And if all 50 states delayed access to handguns after purchase, we could save hundreds more.
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Gun violence hospitalizes more than a dozen kids every day, kills tens of thousands of Americans every year, and costs our hospitals billions of dollars annually. Despite the scope of this issue, we have hardly any funding for firearm research, thanks in large part to the National Rifle Association, which works tirelessly to push back against gun control. But a new study, funded by Harvard Business School, shows a direct link between gun policy and fewer deaths.
For the study, Harvard researchers analyzed per capita homicide rates across the US from 1970 to 2014 and divided the 50 states, plus Washington, DC, into two categories: states that implemented a waiting period before the delivery of a purchased handgun, and states that didn't. They found that states with a mandatory waiting period had 17 percent fewer gun-related homicides and 10 percent fewer gun-related suicides than states with near-instant access. Their research was published in the Proceedings of the National Academy of Sciences.
Every year, an estimated 750 gun-related deaths are avoided in the 17 states that have mandatory waiting periods, according to the study. The researchers predict that if it's implemented in every state, this policy could avoid an additional 910 deaths each year, for a total of 1,660 lives saved.
"It's really heartening to see people care enough about this issue to figure out ways to fund the research, get the data, and make important contributions," says Josh Horwitz, the executive director of the Coalition to Stop Gun Violence. "We need that."
These regulations even make the Second Amendment argument against gun control moot. "What we found is a law that doesn't take guns away from anybody, doesn't restrict anybody's right to own a gun, and yet can significantly reduce gun homicides," study author Deepak Malhotra, a professor at Harvard Business School whose research focuses on negotiation, deal-making, and conflict resolution, told the New York Times.
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"It just gives further evidence to a body of research that, when you put it together, shows that if you develop well-crafted gun policy, you can save lives," Horwitz says. In the 1990s, the Brady Handgun Violence Prevention Act implemented a five-day waiting period on all handgun purchases and required that local law enforcement officers conduct a background check on anyone trying to buy. But in 1998, the federal government established an instant background check system that eliminated the five-day delay.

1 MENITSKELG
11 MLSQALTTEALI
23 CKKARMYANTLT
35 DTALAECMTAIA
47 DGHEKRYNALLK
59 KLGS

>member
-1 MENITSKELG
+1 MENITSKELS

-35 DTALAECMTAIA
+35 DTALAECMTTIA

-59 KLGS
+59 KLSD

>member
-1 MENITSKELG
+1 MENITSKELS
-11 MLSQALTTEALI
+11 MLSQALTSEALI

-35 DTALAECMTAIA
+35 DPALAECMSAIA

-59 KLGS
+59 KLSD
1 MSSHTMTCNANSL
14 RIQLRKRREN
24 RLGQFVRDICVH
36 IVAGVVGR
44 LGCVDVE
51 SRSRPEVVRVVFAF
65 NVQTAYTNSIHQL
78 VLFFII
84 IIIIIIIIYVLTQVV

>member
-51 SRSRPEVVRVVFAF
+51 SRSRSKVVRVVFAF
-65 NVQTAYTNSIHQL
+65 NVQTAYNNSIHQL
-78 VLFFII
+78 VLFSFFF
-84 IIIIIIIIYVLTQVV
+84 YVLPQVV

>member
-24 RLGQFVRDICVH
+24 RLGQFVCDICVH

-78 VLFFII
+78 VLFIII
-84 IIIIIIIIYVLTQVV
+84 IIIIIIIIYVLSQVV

To get an even better grasp of the relationship between waiting periods and gun-related deaths, Malhotra and his team zoomed in on the eight years from 1990 to 1998, when several states with no waiting period laws were forced to adopt one. They report a 17 percent drop in gun-related homicides nationwide during that period—just like the results from their 45-year analysis—and a six percent drop in gun-related suicides. "The results of both analyses confirm a large and robust effect of waiting periods on homicides," the authors write.
In the wake of the Las Vegas shooting, the report is urging discussions about gun legislation. Last week, Representative Raja Krishnamoorthi of Illinois sponsored a bill that would provide a three-day waiting period for all handgun purchases. According to Skopos Labs, a software company that predicts the likelihood of proposed legislation getting through Congress, it has a slim one percent chance of being enacted. But that has no bearing on policy changes for individual states, Horwitz says. "The gun issue is tough, but Congress is dysfunctional," he says, noting that no major legislation has passed through Congress this year. "In the states, I think we have a much better chance of these things developing traction."
In recent years, we've witnessed some of the deadliest shootings in modern US history, with 58 people dead in Las Vegas, 49 killed at Pulse Nightclub in 2016, and 27 dead at Sandy Hook Elementary School in 2012. Now, 60 percent of Americans support stricter gun laws, up from 55 percent in 2014, according to a Gallup poll conducted in October. The poll also found that more than a quarter of Americans support a ban on handguns and almost half support a ban on assault rifles.
"There are no easy fixes to gun laws," says Horwitz, adding that it takes a series of interconnected, evidence-based policies to combat gun violence. "But if we make a commitment to do this, we can have success and save lives."
We need continued dedication to gun violence research if we want to come any closer to a comprehensive solution. "We shouldn't be afraid of science," Horwitz says. "We should understand that research can enlighten us and help us develop good policy. Some things will work, some things won't work, but we need science to help guide the way."